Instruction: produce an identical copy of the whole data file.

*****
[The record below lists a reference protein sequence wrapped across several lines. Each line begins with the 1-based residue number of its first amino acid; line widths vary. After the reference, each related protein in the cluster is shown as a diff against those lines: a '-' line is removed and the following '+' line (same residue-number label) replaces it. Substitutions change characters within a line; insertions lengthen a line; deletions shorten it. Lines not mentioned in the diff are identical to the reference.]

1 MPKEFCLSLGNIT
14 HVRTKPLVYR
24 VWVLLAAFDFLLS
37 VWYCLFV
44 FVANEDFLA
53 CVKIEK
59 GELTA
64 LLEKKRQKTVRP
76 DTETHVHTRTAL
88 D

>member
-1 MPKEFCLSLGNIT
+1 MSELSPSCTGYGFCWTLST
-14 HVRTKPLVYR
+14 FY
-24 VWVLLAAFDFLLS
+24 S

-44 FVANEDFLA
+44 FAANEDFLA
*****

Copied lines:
[The record below lists a reference protein sequence wrapped across several lines. Each line begins with the 1-based residue number of its first amino acid; line widths vary. After the reference, each related protein in the cluster is shown as a diff against those lines: a '-' line is removed and the following '+' line (same residue-number label) replaces it. Substitutions change characters within a line; insertions lengthen a line; deletions shorten it. Lines not mentioned in the diff are identical to the reference.]

1 MPKEFCLSLGNIT
14 HVRTKPLVYR
24 VWVLLAAFDFLLS
37 VWYCLFV
44 FVANEDFLA
53 CVKIEK
59 GELTA
64 LLEKKRQKTVRP
76 DTETHVHTRTAL
88 D

>member
-1 MPKEFCLSLGNIT
+1 MSELSPSCTGYGFCWTLST
-14 HVRTKPLVYR
+14 FY
-24 VWVLLAAFDFLLS
+24 S

-44 FVANEDFLA
+44 FAANEDFLA